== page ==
Because of God’s blessing, Solomon became the wisest person in the whole world.
One day, two women came to ask him to settle an argument. Both women lived in the same house, and each one had a baby boy. During the night, one of the babies had died. The mother of the dead baby traded it for the living baby of the other mother who was still sound asleep.
The next morning, the two women argued about which of them was the real mother of the living baby. Finally they went to King Solomon, who carefully listened to them. He knew that one of them was lying. What did he say, and how did he decide to settle the argument? 1 Kings 3:23-25.
The mother of the living baby couldn’t let him be killed. Rather than that, she was even willing for the mother of the dead baby to have him. At once, Solomon knew which mother was lying, and he gave the baby to its real mother. 1 Kings 3:26, 27.
When people heard about what happened, how did they feel? 1 Kings 3:28. They knew that God had given him wisdom to be a good king.
For a long time, Solomon was faithful to God. It took him seven years to build the beautiful temple. When it was dedicated, everyone listened quietly as King Solomon reverently prayed a wonderful prayer, thanking God and asking Him to always bless His people. What happened when he finished his prayer? 2 Chronicles 7:1-3.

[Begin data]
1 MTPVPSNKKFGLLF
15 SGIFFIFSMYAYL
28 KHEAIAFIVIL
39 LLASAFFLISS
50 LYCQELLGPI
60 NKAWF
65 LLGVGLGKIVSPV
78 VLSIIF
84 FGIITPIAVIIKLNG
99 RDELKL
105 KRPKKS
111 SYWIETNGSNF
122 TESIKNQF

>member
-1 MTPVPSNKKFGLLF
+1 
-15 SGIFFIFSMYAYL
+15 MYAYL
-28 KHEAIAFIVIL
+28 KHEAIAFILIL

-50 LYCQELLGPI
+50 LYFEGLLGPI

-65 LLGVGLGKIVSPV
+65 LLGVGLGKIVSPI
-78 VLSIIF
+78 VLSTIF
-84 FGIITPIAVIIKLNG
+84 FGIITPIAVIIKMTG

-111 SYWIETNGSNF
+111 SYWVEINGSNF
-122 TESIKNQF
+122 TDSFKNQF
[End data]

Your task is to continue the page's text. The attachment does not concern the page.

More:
Other countries knew about Solomon, too. People came from many places to see the beautiful temple he had built for God, and to ask him hard questions. They learned about the wonderful God of Israel, too. 1 Kings 10:23, 24.
But after King Solomon became rich and famous, he stopped trusting and obeying God, and he made sad mistakes. He even married many heathen princesses. 1 Kings 11:1-4.
Gradually, Solomon became more and more careless, proud, selfish, and even cruel. Of course, he wasn’t really happy anymore, even though he had everything he wanted. He was miserable. And many of the children of Israel weren’t happy, either.
Before he died, Solomon was truly sorry for the wrong things he had done, and God forgave him. What are his last words in a book he wrote? Ecclesiastes 12:13, 14.
Solomon’s children copied the wrong things their father had done, but they didn’t become sorry. When Solomon’s son Rehoboam became king, he chose to be cruel like his father had been before he repented. 2 Chronicles 10:14.
When the Israelites saw what the new king was planning to do, the ten northern tribes decided to have a different king. Only the southern tribes of Judah and Benjamin chose to be loyal to Solomon’s son. And from that time on, there were two kingdoms. They were called Israel and Judah. 2 Chronicles 10:16, 17.